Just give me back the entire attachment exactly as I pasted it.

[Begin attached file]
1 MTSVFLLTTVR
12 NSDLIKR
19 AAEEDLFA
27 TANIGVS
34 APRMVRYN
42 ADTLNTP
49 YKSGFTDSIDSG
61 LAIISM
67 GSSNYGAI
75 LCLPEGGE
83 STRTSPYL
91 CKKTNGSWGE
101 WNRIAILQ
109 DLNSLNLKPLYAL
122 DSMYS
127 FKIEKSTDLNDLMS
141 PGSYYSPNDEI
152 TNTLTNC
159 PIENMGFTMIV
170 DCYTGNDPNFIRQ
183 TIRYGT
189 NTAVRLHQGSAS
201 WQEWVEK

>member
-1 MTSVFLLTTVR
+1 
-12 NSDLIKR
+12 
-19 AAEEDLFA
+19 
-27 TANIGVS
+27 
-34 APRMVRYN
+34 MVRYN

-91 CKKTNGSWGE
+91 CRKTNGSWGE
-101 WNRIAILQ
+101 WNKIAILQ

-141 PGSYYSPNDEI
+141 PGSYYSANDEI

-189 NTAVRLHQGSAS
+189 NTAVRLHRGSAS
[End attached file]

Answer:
1 MTSVFLLTTVR
12 NSDLIKR
19 AAEEDLFA
27 TANIGVS
34 APRMVRYN
42 ADTLNTP
49 YKSGFTDSIDSG
61 LAIISM
67 GSSNYGAI
75 LCLPEGGE
83 STRTSPYL
91 CKKTNGSWGE
101 WNRIAILQ
109 DLNSLNLKPLYAL
122 DSMYS
127 FKIEKSTDLNDLMS
141 PGSYYSPNDEI
152 TNTLTNC
159 PIENMGFTMIV
170 DCYTGNDPNFIRQ
183 TIRYGT
189 NTAVRLHQGSAS
201 WQEWVEK

>member
-1 MTSVFLLTTVR
+1 
-12 NSDLIKR
+12 
-19 AAEEDLFA
+19 
-27 TANIGVS
+27 
-34 APRMVRYN
+34 MVRYN

-91 CKKTNGSWGE
+91 CRKTNGSWGE
-101 WNRIAILQ
+101 WNKIAILQ

-141 PGSYYSPNDEI
+141 PGSYYSANDEI

-189 NTAVRLHQGSAS
+189 NTAVRLHRGSAS